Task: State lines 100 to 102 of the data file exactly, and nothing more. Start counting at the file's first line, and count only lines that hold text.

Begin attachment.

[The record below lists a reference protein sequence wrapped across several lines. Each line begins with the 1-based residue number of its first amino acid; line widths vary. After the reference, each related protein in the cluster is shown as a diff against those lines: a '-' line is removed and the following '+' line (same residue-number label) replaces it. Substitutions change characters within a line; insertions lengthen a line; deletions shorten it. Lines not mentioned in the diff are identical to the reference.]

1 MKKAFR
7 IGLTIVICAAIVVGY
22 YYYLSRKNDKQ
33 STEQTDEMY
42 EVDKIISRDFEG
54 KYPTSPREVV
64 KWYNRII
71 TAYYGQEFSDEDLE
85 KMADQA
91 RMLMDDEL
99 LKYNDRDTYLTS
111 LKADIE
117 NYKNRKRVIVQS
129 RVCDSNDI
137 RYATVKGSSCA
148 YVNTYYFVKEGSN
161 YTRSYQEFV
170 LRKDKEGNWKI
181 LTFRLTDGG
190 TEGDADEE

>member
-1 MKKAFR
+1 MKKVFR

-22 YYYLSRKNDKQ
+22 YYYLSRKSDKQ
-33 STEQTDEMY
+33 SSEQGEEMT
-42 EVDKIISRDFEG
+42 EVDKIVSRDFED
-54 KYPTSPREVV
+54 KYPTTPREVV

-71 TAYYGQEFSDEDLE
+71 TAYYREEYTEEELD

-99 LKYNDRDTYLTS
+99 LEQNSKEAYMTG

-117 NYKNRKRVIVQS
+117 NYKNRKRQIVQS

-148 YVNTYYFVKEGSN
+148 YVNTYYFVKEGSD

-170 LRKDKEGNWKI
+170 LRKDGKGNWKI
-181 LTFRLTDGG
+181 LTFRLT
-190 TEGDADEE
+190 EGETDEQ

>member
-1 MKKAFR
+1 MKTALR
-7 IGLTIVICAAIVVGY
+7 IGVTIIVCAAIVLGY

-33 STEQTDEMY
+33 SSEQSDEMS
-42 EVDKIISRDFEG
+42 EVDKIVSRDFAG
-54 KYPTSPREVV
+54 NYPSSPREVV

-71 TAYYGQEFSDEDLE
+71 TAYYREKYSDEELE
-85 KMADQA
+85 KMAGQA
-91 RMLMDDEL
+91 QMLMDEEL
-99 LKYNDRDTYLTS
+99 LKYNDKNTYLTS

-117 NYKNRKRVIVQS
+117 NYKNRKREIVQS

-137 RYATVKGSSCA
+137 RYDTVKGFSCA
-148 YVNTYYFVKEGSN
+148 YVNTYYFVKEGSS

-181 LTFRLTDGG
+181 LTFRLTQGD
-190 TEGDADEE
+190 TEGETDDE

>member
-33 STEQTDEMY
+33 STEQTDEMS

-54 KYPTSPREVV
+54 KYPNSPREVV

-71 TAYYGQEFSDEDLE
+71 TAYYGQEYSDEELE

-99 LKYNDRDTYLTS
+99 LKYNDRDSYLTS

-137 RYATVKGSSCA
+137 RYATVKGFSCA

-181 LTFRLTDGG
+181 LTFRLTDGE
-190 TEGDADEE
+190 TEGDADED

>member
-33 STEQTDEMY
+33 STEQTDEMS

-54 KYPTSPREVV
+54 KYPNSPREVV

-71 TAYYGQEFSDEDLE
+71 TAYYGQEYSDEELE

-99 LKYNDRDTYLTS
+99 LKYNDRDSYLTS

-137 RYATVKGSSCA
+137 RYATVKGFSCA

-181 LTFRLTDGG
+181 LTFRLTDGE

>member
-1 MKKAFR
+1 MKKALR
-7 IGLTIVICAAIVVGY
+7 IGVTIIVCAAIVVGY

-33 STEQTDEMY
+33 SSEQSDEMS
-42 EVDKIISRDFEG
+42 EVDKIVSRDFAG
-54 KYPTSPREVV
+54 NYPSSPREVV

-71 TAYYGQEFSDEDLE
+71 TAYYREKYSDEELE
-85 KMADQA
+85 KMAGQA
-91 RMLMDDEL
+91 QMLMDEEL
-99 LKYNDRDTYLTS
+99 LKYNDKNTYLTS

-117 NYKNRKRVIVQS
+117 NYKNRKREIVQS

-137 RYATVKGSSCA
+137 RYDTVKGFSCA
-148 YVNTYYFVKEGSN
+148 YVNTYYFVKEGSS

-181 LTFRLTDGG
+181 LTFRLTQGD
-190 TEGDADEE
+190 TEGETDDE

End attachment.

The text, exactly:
-137 RYATVKGSSCA
+137 RYATVKGFSCA

-181 LTFRLTDGG